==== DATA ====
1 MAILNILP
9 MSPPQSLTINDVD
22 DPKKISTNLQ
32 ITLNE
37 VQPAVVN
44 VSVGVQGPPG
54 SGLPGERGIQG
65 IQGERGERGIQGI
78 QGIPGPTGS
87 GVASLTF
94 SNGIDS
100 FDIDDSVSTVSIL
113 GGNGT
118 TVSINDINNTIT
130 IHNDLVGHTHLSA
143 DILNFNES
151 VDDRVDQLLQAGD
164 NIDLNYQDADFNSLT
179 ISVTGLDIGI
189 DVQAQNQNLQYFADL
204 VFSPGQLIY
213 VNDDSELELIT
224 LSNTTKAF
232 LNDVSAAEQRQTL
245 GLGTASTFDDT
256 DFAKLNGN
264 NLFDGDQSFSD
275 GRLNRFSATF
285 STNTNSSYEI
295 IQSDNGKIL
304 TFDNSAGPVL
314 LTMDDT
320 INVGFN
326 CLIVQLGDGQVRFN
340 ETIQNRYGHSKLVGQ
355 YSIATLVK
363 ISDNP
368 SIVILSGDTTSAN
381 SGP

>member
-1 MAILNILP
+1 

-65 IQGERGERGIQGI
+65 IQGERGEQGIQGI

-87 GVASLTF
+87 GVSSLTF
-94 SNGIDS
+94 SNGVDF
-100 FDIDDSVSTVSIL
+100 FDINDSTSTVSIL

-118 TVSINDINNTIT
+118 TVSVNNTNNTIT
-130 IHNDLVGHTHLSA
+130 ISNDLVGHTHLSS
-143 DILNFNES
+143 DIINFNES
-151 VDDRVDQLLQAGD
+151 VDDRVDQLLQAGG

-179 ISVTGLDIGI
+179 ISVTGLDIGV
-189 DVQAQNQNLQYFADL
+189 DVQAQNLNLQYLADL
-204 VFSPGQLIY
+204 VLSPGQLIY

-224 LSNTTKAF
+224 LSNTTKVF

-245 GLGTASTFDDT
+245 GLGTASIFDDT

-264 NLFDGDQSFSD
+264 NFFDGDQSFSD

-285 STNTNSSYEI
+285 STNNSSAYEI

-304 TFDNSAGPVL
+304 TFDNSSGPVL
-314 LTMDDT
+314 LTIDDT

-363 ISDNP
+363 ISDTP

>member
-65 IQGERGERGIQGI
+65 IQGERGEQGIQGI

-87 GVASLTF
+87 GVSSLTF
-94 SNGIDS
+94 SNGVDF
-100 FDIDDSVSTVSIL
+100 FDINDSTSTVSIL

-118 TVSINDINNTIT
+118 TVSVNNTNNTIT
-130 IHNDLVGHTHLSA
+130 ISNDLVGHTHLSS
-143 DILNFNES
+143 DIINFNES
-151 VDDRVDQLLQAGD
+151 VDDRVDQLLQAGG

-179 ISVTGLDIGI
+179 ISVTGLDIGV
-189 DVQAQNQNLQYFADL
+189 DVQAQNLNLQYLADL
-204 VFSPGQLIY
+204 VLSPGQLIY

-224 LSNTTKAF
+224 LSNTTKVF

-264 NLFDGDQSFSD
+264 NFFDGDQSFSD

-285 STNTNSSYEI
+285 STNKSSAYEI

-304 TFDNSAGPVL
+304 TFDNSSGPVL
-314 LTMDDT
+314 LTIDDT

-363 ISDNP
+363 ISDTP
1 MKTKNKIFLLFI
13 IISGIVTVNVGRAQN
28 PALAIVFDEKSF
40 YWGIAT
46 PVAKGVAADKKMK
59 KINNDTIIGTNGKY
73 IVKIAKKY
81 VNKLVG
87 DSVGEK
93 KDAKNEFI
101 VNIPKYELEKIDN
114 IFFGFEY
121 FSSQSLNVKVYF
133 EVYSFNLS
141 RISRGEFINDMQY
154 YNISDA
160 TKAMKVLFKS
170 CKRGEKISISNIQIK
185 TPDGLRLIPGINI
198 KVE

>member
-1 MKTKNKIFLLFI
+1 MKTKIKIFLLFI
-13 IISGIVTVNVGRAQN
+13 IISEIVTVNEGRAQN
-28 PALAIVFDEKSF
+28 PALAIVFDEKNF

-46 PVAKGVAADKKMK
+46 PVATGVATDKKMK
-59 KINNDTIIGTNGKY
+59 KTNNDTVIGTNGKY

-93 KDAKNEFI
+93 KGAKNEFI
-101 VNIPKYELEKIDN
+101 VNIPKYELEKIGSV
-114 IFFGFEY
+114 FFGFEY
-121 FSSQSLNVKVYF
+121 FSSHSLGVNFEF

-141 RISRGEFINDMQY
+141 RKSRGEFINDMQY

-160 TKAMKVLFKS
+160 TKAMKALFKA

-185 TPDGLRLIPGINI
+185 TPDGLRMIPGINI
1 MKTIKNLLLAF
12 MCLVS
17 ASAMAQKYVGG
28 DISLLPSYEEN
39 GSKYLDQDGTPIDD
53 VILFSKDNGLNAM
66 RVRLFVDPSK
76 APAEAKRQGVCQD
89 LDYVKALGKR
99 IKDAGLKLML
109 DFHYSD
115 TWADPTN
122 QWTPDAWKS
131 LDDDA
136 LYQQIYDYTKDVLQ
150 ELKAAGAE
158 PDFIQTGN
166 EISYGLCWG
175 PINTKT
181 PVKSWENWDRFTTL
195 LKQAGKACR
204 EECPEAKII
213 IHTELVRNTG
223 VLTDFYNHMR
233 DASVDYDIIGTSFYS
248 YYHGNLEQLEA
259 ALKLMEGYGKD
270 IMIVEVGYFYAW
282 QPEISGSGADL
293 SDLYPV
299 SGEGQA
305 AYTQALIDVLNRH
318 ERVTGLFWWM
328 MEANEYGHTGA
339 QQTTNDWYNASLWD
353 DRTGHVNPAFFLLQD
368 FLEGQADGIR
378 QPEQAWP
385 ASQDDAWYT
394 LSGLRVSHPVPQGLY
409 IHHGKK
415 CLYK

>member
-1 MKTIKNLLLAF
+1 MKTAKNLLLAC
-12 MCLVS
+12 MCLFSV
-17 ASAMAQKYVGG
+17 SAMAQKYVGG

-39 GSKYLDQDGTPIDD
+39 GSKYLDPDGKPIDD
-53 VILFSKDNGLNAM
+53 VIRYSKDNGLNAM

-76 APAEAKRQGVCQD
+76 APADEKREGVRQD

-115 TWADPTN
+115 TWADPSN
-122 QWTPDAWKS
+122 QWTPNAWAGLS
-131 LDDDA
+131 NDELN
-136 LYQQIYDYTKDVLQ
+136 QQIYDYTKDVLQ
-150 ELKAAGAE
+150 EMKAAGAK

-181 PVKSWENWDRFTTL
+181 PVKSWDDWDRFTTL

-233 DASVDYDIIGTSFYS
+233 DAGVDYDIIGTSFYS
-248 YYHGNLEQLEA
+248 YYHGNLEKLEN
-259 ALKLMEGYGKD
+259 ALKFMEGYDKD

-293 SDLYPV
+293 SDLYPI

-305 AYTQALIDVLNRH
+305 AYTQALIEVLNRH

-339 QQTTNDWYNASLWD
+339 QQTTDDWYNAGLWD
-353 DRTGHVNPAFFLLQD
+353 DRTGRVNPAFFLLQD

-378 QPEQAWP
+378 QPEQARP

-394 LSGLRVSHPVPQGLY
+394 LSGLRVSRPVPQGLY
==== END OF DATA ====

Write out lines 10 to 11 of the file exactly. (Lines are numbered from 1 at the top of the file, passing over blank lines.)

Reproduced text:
87 GVASLTF
94 SNGIDS